How Dividends Lift Verizon's Stock
It's a well-known fact that Verizonoffers one of the strongest dividends on the Dow Jones Industrial Average . But how do these generous payouts really affect Verizon's stock?
With a current yield of 4.2%, Big Red offers the second-largest yield on the blue-chip index, just behind arch rival AT&T 's 4.7% and virtually tied with Intel .
Verizon's dividends make a huge difference in the long run. The stock itself has been lagging behind the average Dow peer over the last 10 years, but the tables are turned if you reinvested Verizon's dividend checks into more Verizon stock:
Verizon shares get a massive adrenaline shot from dividends, but not by boosting the policy by drastic amounts. Like Ma Bell's, Verizon's capital-intensive business has been mature for decades, leaving little room for outrageous growth. Not even the smartphone boom of the last five years did much to juice the giants' top lines. And so their dividends keep growing like racing turtles; slow and steady wins the race.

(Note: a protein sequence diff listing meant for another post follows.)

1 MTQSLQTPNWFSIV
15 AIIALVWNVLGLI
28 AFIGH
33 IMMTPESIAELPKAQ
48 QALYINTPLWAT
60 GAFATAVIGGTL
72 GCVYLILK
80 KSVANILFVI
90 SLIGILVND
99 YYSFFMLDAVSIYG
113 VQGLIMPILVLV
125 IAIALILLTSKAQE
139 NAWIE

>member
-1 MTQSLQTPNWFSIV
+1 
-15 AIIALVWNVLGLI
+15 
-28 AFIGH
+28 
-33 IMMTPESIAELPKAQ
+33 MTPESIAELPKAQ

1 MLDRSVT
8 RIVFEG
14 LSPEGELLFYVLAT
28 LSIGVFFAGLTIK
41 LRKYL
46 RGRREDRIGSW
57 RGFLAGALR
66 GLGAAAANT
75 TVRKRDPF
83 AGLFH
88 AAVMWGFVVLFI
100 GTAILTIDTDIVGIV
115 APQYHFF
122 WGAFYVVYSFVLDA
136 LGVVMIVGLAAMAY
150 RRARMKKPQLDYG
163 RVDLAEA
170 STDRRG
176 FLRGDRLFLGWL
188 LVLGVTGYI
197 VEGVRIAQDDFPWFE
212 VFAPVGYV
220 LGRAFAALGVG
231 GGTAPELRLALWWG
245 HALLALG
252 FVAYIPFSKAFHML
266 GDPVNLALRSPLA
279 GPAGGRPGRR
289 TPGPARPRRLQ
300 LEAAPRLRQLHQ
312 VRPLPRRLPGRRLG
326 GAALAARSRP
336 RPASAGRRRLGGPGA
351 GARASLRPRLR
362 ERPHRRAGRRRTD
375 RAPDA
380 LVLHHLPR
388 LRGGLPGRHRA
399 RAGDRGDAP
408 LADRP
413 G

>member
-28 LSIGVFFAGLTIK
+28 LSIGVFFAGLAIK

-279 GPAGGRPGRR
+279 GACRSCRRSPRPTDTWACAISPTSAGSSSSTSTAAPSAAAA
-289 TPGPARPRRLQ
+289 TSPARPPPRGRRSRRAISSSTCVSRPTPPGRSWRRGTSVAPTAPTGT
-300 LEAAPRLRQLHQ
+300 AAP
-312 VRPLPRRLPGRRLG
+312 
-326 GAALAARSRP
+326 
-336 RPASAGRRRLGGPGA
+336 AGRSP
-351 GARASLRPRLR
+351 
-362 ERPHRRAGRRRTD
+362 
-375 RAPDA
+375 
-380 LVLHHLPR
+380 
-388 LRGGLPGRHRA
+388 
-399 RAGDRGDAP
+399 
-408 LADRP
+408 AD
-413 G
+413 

By contrast, Intel has doubled its sales and increased dividend payouts ninefold over the same period. But then, that raging growth leaves the stock open to value-destroying damage if Intel's growth slows down. The purported "death of the PC" is doing some of that dirty work right now.
Verizon stock is largely immune to such high expectations. Its investors are happy with a slower rise in share prices and dividend payouts. Verizon is a conservative stock for risk-averse investors.
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The article How Dividends Lift Verizon's Stock originally appeared on Fool.com.Fool contributor Anders Bylund owns shares of Intel, but he holds no other position in any company mentioned. Check out Anders' bio and holdings or follow him on Twitter and Google+. The Motley Fool owns shares of Intel. Motley Fool newsletter services have recommended buying shares of Intel. The Motley Fool has a disclosure policy. We Fools may not all hold the same opinions, but we all believe that considering a diverse range of insights makes us better investors. Try any of our Foolish newsletter services free for 30 days.
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